Originally occupying ground covered by the sea, a bank of sand was once the site of the present thriving sea-port, whereon a few straggling fishermen one day settled, and the first of whom, denominated Fuller, has left his name inseparably associated with the higher portion, still known as Fuller's Hill. The bank—from the deposits of that sea which had originally run upon it, and caused it to give a check to navigation-waxed larger with every tide; and as it increased in density and extent, so increased the population upon it. At last, in 1040, the channel of the northern branch of the Yare, on which the first settlers fixed their habitations, became choked with sand, and they then removed further to the south. Thirty years after this it was mentioned in the royal statutebook as a king's demesne, having seventy burgesses, and from that period the river bestowed its name permanently on the town, and Yarmouth was a recognised borough.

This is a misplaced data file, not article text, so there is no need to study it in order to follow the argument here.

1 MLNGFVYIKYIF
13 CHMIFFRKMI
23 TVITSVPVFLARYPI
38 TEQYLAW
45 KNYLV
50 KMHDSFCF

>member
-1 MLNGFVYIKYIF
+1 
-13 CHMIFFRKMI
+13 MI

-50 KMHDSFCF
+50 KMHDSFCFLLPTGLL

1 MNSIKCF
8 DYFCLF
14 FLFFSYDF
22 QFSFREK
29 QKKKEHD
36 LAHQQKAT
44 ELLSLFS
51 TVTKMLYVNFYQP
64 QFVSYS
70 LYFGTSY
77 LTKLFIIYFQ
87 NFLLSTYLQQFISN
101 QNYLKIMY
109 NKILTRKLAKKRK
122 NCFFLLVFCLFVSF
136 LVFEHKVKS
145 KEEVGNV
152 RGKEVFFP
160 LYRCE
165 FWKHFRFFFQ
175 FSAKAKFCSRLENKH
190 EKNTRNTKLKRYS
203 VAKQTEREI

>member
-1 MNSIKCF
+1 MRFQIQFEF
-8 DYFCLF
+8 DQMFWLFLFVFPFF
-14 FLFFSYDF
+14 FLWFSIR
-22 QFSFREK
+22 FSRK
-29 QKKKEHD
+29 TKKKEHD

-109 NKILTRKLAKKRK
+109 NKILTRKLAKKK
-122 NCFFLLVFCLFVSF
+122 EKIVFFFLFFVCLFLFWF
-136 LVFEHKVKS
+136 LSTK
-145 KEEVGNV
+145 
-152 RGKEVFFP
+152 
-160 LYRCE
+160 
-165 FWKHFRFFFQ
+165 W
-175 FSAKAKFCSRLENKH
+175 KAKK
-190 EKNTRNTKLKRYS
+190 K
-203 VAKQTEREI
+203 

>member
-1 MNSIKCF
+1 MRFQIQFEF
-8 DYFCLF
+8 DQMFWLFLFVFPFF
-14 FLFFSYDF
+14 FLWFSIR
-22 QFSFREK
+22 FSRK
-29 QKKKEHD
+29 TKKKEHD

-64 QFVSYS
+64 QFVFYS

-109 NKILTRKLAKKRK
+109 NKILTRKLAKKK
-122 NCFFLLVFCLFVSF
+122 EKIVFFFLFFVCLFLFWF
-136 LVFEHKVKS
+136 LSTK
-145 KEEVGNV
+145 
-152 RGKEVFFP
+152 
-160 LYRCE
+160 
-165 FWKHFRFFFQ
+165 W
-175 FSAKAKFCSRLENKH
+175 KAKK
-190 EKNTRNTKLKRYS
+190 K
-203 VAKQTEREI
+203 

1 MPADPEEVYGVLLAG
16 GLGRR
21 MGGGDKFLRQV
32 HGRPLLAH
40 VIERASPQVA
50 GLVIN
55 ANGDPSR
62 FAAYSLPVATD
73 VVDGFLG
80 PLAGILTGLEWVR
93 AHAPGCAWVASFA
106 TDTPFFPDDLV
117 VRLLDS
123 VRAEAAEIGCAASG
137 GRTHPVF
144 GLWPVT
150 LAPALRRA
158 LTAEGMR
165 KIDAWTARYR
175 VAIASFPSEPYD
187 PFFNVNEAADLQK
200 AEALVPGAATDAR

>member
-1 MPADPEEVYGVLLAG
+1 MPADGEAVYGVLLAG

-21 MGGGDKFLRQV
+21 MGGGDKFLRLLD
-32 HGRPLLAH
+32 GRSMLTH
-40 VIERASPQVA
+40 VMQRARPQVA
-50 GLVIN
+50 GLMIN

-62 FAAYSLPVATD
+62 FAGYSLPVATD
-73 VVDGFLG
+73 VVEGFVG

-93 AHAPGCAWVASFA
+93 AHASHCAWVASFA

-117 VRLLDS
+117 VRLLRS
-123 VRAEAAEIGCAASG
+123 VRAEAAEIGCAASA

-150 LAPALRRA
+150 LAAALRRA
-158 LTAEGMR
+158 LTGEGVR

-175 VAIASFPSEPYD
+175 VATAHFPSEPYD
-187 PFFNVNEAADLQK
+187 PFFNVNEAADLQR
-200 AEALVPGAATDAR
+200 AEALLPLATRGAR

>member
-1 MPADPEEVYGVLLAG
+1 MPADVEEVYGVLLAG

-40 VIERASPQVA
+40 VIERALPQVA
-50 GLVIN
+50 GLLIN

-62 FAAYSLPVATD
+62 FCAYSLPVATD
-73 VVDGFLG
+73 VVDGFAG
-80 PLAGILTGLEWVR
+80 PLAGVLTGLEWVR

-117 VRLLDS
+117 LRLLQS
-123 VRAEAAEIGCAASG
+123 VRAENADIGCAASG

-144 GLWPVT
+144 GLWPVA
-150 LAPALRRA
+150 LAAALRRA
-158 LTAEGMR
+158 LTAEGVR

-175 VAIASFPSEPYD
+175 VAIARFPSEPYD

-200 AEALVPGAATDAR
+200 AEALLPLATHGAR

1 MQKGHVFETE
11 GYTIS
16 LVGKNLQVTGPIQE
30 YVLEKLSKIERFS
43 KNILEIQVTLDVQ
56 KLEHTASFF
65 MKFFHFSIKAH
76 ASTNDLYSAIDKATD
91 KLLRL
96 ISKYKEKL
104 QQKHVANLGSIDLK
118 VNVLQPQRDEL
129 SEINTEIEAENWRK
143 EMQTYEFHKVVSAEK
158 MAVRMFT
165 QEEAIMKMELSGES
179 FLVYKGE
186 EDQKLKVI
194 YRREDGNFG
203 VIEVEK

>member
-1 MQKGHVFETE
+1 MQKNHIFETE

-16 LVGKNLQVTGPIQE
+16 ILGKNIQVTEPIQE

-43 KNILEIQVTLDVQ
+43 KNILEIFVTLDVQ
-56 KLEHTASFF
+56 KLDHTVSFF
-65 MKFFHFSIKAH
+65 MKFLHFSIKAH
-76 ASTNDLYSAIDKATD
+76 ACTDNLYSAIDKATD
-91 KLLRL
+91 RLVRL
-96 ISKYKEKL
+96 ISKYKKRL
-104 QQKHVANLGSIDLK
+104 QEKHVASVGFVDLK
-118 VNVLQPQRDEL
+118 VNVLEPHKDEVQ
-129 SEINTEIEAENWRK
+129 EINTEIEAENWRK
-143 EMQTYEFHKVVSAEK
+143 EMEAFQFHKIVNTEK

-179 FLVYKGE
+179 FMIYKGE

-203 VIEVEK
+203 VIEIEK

Henry the Third, at the special request of the inhabitants, granted them a charter, and allowed them to enclose the town on the land side with a wall and moat; the former was 2,240 yards in length, and had sixteen towers and ten gates. A castle, having four watch-towers, and upon which a firebeacon was placed in 1588, was also built about this time in the centre of the town; in the last-named year a mound, called South Mound, was thrown up, and crowned with